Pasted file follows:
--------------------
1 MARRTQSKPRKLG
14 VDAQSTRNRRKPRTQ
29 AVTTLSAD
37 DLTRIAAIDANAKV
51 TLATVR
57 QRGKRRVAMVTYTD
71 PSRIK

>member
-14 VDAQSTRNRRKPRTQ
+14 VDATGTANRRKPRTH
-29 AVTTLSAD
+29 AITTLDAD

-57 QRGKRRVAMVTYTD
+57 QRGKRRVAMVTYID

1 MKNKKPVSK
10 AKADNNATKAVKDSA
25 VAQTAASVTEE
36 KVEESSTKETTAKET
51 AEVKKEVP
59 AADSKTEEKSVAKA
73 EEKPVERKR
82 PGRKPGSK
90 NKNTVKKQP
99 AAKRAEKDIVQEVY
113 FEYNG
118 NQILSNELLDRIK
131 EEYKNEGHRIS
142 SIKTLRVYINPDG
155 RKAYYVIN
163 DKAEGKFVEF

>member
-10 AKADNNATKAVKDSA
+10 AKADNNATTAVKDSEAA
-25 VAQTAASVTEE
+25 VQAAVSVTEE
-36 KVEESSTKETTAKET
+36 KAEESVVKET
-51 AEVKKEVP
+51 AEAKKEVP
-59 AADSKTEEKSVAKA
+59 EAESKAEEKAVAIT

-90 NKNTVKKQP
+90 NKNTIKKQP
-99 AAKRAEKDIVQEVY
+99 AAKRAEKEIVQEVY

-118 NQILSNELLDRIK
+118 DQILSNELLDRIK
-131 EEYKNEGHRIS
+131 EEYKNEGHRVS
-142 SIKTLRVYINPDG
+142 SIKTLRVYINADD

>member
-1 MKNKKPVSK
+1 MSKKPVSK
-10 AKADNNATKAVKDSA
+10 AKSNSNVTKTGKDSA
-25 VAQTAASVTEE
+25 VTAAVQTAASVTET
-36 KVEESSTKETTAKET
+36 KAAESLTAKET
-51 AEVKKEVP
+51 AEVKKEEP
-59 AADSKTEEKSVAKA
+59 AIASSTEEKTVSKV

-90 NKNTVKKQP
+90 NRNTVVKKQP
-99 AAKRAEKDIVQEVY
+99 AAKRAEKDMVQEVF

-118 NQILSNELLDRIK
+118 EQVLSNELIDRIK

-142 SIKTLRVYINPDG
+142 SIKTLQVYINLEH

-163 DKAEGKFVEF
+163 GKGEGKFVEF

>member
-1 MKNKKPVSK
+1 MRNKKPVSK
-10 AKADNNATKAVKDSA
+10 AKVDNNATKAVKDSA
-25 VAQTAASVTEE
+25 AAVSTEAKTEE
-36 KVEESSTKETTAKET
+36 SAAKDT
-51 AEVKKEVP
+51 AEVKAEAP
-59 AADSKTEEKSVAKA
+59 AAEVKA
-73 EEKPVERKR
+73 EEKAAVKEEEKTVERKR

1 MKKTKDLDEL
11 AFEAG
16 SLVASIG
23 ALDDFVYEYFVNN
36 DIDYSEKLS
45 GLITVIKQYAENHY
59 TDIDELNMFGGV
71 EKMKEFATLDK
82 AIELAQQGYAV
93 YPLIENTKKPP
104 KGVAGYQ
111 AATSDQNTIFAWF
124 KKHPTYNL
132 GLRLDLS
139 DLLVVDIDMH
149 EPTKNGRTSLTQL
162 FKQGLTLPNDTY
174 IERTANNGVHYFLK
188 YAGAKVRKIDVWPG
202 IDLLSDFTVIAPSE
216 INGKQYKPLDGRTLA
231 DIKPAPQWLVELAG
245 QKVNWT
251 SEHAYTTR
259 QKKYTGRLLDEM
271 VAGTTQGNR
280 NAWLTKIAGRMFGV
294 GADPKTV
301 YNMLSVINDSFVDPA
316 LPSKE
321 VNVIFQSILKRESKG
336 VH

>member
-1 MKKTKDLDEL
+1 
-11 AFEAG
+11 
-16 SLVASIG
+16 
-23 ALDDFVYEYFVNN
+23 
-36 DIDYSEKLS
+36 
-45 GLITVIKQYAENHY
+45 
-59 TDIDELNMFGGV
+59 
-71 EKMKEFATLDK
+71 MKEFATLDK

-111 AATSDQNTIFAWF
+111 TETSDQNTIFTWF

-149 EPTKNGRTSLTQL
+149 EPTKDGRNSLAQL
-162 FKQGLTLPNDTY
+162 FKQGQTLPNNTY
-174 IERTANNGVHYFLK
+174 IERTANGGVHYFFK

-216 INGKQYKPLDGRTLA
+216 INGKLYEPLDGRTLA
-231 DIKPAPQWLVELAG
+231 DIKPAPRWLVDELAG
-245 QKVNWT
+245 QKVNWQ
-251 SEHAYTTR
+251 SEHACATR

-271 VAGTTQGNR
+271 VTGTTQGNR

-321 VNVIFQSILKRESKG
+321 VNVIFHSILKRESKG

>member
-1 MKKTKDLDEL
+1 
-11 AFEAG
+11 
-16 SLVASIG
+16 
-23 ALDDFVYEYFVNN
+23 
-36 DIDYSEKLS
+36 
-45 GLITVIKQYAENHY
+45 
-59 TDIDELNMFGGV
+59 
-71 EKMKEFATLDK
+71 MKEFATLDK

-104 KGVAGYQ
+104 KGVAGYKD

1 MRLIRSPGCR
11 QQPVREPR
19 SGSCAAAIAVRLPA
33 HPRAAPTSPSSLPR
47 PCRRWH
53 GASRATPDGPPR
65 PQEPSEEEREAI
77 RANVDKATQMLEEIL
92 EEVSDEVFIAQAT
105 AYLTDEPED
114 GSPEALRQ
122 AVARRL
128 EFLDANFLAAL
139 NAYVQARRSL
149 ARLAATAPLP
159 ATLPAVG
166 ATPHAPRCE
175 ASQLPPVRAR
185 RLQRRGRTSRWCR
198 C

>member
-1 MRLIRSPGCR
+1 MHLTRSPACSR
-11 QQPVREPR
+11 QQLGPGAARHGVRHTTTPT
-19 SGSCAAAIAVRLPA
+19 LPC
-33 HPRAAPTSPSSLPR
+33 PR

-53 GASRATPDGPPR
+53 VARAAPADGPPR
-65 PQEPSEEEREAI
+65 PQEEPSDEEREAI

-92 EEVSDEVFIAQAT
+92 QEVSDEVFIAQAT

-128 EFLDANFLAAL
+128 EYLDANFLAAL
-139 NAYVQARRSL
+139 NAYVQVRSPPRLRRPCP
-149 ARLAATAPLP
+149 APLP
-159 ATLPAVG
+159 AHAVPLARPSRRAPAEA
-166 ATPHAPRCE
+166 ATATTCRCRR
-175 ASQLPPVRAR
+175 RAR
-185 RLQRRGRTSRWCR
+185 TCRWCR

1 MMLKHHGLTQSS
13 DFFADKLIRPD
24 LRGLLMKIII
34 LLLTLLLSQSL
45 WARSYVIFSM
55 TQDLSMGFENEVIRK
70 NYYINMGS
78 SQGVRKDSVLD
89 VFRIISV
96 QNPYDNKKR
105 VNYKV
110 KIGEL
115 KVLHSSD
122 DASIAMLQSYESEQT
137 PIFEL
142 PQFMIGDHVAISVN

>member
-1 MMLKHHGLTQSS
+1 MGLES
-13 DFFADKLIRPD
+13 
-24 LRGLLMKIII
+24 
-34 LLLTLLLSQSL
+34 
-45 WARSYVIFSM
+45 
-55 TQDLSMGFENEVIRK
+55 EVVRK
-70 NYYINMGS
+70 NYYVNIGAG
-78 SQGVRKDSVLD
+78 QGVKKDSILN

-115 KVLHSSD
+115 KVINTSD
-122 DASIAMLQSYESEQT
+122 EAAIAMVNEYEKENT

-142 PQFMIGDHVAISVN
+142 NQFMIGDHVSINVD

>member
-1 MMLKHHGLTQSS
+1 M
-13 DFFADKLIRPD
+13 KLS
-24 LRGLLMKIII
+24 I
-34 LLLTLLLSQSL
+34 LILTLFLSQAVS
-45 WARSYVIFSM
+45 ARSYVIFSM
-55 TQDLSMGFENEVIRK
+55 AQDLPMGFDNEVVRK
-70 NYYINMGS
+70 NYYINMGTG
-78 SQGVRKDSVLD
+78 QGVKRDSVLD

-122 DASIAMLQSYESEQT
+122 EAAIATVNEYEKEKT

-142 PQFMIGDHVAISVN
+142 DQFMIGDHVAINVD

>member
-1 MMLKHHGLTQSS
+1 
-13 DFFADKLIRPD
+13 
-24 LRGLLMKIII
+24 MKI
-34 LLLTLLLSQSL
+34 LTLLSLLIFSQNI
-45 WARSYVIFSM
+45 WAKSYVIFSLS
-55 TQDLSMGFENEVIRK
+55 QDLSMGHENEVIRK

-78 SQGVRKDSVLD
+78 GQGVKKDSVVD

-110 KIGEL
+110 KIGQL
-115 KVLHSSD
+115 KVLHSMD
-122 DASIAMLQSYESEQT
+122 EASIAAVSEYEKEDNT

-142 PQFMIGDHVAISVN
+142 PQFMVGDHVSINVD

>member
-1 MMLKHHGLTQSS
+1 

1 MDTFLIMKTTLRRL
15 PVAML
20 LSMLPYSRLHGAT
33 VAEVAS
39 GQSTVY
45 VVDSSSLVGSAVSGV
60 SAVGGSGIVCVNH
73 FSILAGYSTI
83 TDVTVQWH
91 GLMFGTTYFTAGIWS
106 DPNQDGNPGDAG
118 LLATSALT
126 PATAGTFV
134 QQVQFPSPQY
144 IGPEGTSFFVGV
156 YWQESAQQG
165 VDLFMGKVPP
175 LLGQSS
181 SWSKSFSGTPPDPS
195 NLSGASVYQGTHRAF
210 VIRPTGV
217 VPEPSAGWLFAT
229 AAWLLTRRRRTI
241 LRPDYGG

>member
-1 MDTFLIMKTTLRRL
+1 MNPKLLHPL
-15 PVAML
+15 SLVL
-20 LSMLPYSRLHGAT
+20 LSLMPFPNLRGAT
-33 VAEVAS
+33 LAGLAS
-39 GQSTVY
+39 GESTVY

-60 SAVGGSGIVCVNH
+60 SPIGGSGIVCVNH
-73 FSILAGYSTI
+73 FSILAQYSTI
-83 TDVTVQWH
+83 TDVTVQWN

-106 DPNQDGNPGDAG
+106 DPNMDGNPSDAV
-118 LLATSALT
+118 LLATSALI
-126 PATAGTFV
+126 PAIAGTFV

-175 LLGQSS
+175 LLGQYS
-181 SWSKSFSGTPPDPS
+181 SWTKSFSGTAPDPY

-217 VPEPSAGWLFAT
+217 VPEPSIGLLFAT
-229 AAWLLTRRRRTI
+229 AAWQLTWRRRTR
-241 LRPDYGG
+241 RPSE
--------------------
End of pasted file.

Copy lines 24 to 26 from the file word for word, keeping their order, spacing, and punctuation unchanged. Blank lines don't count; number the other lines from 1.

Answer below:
99 AAKRAEKDIVQEVY
113 FEYNG
118 NQILSNELLDRIK